One might see changes in the US multiple-birth rate as evidence of improvement because the rate of triplet and higher-order births peaked in 1998 and has declined since then.7 Data from 1980 to 2014 (Table 1) show that much more needs to be done. Rates for multiple births, twin births, and triplet and higher-order births were higher in 2014 compared with 1980 (Table 1): 1.8-fold, 1.8-fold, and 3.1-fold, respectively. The numbers of multiple births tell stories of infants born at risk for PTB, representing >70 000 additional twin, triplet, and higher-order births in 2014 compared with 1980 (Table 1). Clomid should be considered in twin and other multiple births, although it cannot be quantified because its use is unregulated and unreported. However, the increase in the multiple-birth rate was associated with increased use of ART and multiple embryo transfers, and the decrease in the rate of triplets and higher-order multiples coincided with the release of professional guidelines.8 Multiple embryo transfers without medical indications result in preventable PTBs.

TABLE 1

Twin, Triplet, and Higher-Order Multiple Births for All Races in 1980 and 2014

YearTotal BirthsTwin BirthsTriplet and Higher-Order BirthsMultiple Birth Rate (per 1000 Live Births)Twin Birth Rate (per 1000 Live Births)Triplet and Higher-Order Birth Rate (per 100 000 Live Births)
1980 3 612 258 68 339 1337 19.3 18.9 37.0 
2014 3 988 076 135 336 4526 35.1 33.9 113.5 
YearTotal BirthsTwin BirthsTriplet and Higher-Order BirthsMultiple Birth Rate (per 1000 Live Births)Twin Birth Rate (per 1000 Live Births)Triplet and Higher-Order Birth Rate (per 100 000 Live Births)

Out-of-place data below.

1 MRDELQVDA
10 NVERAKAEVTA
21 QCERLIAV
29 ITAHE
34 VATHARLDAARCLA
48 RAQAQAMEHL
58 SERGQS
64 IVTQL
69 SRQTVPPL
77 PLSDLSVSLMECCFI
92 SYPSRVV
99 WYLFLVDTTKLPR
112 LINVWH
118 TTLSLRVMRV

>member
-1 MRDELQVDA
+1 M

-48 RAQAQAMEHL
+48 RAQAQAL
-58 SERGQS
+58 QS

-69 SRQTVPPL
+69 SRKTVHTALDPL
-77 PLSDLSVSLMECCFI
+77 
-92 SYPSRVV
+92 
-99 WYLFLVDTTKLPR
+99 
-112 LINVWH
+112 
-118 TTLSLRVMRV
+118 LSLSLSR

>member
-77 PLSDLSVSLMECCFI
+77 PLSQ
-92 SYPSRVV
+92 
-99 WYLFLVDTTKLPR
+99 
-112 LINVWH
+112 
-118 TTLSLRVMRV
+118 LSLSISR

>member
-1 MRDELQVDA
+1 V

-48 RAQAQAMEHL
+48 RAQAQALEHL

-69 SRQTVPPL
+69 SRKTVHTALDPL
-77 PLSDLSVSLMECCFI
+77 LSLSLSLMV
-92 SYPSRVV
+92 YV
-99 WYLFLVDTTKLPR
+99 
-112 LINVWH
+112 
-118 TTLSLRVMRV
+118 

1980 3 612 258 68 339 1337 19.3 18.9 37.0 
2014 3 988 076 135 336 4526 35.1 33.9 113.5 

Adapted from Hamilton BE, Martin JA, Osterman MJ, Curtin SC, Mathews TJ. Births: final data for 2014. Natl Vital Stat Rep. 2015;64(12):1–64.

Available data show that achievable reductions in elective deliveries before 39 weeks’ gestation and multiple embryo transfers would have a significant impact on PTBs.2 These data are estimates based on 2010, when the US PTB rate was 10.0%7 (because these are estimates and the 2016 PTB rate was 9.8% vs 10.0% in 2010; therefore, the use of these estimates remains appropriate). The total impact of the 8 risk factors and interventions would be −1.76%.2 The potential impacts of reducing elective deliveries before 39 weeks’ gestation (−0.50%) and multiple embryo transfers (−0.11) are −0.61. Among the interventions and risk factors, only decreasing the pregnancies associated with short interpregnancy interval would have a larger potential impact at −0.69. The remaining 5 would have a total potential impact of −0.46%: 17-hydroxyprogesterone (−0.02%), smoking cessation (−0.02%), teenaged pregnancy (−0.03%), cerclage (−0.18%), and the use of low-dose aspirin to reduce preeclampsia (−0.21%). With 3.95 million US births in 2016, the total reduction by the 8 interventions and risk factors (−1.76%) would be 69 520 infants who would be born term rather than preterm. The reduction in elective deliveries before 39 weeks’ gestation and multiple embryo transfers would result in 24 095 of those infants who would be born at term, or 35% of achievable preventable PTBs; therefore, optimization of these 2 interventions would have a significant impact.

A strategic approach is known that could prevent PTBs, and professional and regulatory organizations have recommended the implementation of tactics to fulfill this approach. However, implementation remains incomplete, with some practitioners offering and/or patients requesting or accepting elective deliveries before 39 weeks’ gestation and multiple embryo transfers.